I also wish to thank my dear friend Dr. Uri Maoz, who was the first to confront me with the following facts.

Here we go.

Continue reading

Atheism and the Mind – chapter 1

Over at The Road To God Knows Where, Brendano posits a challenge for atheists. He has a list of interesting questions to be answered. And I intend to step in on the line of duty, and try it out.

Brendano’s questions are, in order:

1. Why is the human mechanism better or more deserving of respect than any other mechanism … a lawnmower or a cat?
2. Whence do concepts such as human dignity, human rights, personal morality, right and wrong, good and evil arise, and what is their justification?
3. Why should anyone be held responsible for their actions, given that these are caused by chemical reactions in the brain, and chemicals have no sense of right and wrong?
4. Why do you have the concept of a quasi-separate ‘I’, as in ‘my body’, if you are just your body?
5. How can volition be anything other than an illusion?
6. Why should feelings, emotions, etc. have any importance if they are mere artefacts of chemical reactions?

I will answer in a different order, and I also intend to tamper with Brendano’s phrasing. Iam also afraid that this will take more than one post.

But first of all let me point out one huge and terrible blander, of which I hereby blame Brendano. He seems to think that these questions pose a difficulty for atheists alone. That is utter baloney. These are, and always have been, the greatest philosophical questions of all time, wrestled with by many religious thinkers. And if you think that any of these problems are even  remotely addressed by any conceivable religious dogma in existence, you are dead wrong. They certainly are not solved. Not through Christianity, Islam, Judaism, or any far-east religion in existence.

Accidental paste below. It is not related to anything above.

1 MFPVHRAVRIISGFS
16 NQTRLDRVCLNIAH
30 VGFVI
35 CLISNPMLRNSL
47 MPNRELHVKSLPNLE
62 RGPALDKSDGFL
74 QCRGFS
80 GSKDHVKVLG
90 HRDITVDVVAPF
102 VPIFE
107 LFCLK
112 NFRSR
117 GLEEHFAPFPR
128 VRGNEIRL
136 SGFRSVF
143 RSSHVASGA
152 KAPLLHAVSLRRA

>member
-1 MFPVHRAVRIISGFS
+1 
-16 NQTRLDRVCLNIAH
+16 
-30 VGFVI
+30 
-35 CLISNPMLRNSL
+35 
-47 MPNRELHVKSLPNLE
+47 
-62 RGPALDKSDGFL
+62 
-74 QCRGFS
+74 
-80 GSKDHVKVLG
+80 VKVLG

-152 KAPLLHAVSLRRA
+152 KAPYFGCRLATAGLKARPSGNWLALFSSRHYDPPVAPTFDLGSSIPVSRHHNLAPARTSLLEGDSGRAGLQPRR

I short, then:

I do not know, but neither do you.

Continue reading

Atheism and Socialism


Should Atheists admire Monotheism, the same way Socialists love Capitalism?

When I first read Karl Marks’ The Communist Manifesto, I was very much surprised. I expected a demeaning rebuke of Capitalism, a scourge of fire scathing evil wealthy industrialists. But I found nothing of the sort. The Manifesto struck me as a paean for capitalism. It is full to the rim with the praise of capitalism. Marks and Angels are charmed with capitalism. There are a couple of (very big) issues which make capitalism the greatest peak of civilization (so far) in their eyes.

  • The first point is that capitalism has brought an age of limitless capability. Steam BoatsFrom their perspective in the middle of the 19th century, it is more than understandable. As they rightly exclaim, humans can now cross vast oceans in mere weeks. Fertilized crop yield vast amounts of food. For the first time ever, the medical establishment is doing more good than harm. Medicine actually works(!). And on and on. The list is endless. Capitalism has unleashed an enormous power. This power can do much good, and it does.
    Continue reading